Housing supply lags in Wellington Shire

Wellington Shire Council offices.

David Braithwaite

WELLINGTON Shire Council is examining issues preventing the supply of residential land in key townships across the shire.
Council has outlined its priority strategic land use planning projects for the 2021-22 financial year, and will implement the recommendations of residential land stocktake workshops and its growth management and economic development strategy.
Two residential land stocktake workshops were held online in May, involving councillors, local developers, builders, real estate agents and statutory authorities.
The workshops looked at infrastructure, land development economics and other issues preventing the supply of residential land in townships across the shire.
The result has been a decision-making framework — a set of actions and guidelines for council when considering support for infrastructure development.
The framework will also consider a range of tools and incentives which may help bring in more well-located residential land to market.
Other major projects will be the contributions mechanisms for the Maffra Structure Plan and infrastructure in north Sale development areas, and Yarram and industrial and residential growth study.
Following a six-week public exhibition for a discussion paper in March and April, a draft Maffra Structure Plan is expected to be released for public comment in the second half of 2021.
Council is working with developers to finalise an agreement to fund infrastructure works in the north Sale area.
And its strategic land use planning team will also work on the Wurruk Development Plan, West Sale Industrial Land Technical Studies, a review of RAAF Base, East Sale, planning controls, updating flood mapping and planning controls in the Wellington Planning Scheme, and environmental audit overlay.
In addition, council officers are working with the statutory authorities to address planning issues relating to industrial land at West Sale, before finalising reports.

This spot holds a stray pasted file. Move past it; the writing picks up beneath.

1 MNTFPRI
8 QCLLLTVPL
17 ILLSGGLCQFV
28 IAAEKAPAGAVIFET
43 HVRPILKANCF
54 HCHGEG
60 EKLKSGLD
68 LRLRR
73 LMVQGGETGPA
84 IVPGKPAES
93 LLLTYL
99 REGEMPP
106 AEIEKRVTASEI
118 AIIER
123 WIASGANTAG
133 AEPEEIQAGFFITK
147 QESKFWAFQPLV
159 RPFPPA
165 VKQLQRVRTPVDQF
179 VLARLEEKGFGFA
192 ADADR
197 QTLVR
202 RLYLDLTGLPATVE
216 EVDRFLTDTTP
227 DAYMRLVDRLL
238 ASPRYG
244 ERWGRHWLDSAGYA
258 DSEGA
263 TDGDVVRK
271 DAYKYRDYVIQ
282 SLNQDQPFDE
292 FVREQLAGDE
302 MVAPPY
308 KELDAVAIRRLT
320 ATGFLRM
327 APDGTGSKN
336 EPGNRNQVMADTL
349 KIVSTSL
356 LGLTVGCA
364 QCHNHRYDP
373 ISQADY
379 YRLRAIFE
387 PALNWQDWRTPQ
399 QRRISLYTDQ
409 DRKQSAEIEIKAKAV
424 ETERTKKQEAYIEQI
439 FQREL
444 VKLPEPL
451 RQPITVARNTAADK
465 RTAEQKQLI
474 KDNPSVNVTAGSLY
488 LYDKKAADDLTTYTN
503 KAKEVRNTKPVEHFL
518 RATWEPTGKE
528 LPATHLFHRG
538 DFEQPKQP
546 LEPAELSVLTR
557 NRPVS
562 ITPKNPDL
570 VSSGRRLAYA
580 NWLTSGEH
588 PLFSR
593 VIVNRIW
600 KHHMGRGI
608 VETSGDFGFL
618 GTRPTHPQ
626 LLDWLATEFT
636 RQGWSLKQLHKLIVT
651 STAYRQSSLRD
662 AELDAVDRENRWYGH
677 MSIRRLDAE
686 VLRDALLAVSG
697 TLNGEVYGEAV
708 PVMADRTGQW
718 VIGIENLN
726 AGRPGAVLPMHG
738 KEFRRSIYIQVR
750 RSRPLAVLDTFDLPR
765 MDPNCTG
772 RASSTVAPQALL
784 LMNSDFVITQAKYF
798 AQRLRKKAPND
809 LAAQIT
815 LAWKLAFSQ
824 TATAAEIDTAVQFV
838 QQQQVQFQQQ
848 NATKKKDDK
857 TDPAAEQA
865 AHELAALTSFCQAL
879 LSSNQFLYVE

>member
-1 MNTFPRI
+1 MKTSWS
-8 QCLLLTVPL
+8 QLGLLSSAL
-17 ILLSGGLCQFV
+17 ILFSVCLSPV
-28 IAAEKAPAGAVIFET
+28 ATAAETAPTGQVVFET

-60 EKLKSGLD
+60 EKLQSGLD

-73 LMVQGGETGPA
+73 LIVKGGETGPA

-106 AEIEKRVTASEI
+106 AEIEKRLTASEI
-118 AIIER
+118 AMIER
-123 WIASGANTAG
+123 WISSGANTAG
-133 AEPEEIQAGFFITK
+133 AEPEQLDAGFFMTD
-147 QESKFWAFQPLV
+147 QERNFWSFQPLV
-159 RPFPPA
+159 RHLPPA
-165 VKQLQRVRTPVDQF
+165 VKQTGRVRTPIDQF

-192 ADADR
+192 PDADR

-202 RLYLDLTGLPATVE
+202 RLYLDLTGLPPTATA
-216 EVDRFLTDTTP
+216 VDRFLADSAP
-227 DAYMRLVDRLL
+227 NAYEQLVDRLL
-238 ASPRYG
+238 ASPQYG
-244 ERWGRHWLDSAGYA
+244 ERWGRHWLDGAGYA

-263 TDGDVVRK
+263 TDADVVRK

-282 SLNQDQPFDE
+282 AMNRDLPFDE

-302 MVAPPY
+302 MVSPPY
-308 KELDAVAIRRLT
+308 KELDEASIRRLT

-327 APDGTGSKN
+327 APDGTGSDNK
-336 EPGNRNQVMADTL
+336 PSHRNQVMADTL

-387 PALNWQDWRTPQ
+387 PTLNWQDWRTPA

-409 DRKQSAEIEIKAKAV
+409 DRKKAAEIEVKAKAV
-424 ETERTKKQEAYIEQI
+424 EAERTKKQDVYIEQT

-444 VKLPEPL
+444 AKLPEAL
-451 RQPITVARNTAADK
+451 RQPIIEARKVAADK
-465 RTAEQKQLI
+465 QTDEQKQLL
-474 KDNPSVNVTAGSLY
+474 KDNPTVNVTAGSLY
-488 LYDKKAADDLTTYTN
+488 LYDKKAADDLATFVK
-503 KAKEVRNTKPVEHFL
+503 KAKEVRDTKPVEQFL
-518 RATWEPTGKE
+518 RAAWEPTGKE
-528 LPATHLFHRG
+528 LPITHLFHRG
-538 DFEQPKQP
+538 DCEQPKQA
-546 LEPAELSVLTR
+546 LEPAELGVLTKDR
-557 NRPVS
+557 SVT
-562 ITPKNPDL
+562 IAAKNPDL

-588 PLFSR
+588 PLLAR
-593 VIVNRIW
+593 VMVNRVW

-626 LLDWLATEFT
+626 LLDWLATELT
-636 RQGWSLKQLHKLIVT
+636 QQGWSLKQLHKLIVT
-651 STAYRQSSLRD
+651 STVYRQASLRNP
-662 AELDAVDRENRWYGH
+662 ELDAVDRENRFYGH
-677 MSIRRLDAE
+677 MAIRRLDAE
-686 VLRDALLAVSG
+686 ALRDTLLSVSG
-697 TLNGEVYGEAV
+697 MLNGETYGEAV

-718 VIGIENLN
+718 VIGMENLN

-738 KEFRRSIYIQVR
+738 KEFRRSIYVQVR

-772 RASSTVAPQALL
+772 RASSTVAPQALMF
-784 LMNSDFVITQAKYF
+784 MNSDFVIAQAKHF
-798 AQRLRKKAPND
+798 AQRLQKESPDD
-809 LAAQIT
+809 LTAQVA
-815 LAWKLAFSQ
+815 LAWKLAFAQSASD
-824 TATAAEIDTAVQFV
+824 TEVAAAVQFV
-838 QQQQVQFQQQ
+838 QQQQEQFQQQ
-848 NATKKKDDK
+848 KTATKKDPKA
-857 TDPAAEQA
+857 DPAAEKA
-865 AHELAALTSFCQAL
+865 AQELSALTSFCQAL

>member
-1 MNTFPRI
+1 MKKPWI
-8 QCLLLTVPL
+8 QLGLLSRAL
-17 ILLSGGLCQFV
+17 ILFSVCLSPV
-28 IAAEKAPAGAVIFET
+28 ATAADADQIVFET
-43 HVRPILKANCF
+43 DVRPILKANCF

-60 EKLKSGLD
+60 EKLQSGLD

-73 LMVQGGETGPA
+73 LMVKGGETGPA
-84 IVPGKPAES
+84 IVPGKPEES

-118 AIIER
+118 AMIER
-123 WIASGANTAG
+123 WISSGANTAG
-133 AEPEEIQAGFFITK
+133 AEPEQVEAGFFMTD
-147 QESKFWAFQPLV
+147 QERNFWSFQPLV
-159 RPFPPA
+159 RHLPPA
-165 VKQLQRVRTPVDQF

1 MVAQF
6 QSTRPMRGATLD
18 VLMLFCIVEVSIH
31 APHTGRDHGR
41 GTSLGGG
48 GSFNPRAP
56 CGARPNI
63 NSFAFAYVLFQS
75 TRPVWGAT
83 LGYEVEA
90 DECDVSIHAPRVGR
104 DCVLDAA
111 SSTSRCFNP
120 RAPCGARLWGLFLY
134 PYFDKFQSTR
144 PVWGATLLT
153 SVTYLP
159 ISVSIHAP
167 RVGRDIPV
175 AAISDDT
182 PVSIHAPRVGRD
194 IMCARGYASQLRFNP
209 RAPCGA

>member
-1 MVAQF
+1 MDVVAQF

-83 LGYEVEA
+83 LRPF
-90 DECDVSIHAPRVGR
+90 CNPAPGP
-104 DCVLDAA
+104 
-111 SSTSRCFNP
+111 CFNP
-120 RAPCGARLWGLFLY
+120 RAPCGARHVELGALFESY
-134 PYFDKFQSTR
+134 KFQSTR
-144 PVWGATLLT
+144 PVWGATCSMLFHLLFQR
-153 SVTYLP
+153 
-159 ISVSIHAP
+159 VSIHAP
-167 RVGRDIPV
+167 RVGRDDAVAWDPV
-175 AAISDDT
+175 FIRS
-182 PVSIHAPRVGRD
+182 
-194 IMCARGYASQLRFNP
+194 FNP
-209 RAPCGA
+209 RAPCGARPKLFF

The final Port of Sale Precinct Masterplan is expected to be presented to council for approval in August.
While local planning for future growth is underway, state Nationals leader Peter Walsh says people in regional Victoria will continue to be priced out by pandemic-driven property and rental price rises — unless the rules change to open new housing lots to the market.
New data from CoreLogic shows the median house price in regional Victoria has risen to $514,668 since June 2020 – an increase of 15.6 per cent.
Meanwhile, rental availability has plummeted, with Latrobe-Gippsland down 49.6 per cent during the pandemic.
But median rents have surged in the same time.
Instead of paving the way for Victorians to own their own home, Mr Walsh said the state government’s new taxes would “price them out altogether”.
He said a new Windfall Gains Tax that would add millions to the cost of developing rezoned land could push up the price of individual lots by up to $25,000.
“The perfect storm of sky-rocketing regional property prices, scarce rentals and low land availability is coming together to price first home buyers out entirely,” he said.
“Yet the Labor government still went ahead and axed the $20,000 regional First Home Owner Grant on June 30.”
Australian Bureau of Statistics data shows population migration to regional communities is now at its highest since records began two decades ago.
Melbourne lost 26,000 residents in 2020 alone — the highest net loss on record.
Mr Walsh said this movement could create more jobs and opportunity in regional communities, but the state government had “no plan” to capture the benefits of decentralisation.
“More and more, we’re seeing people choose to make the move out of the capital cities to our regional communities, but we need a plan in place to make sure all country communities benefit,” he said.
“The Liberal Nationals have put up a plan to fast-track 50,000 lots to market in rural and regional communities by supercharging the planning departments of our small councils and implementing reform to stop planning applications getting stuck on the minister’s desk.”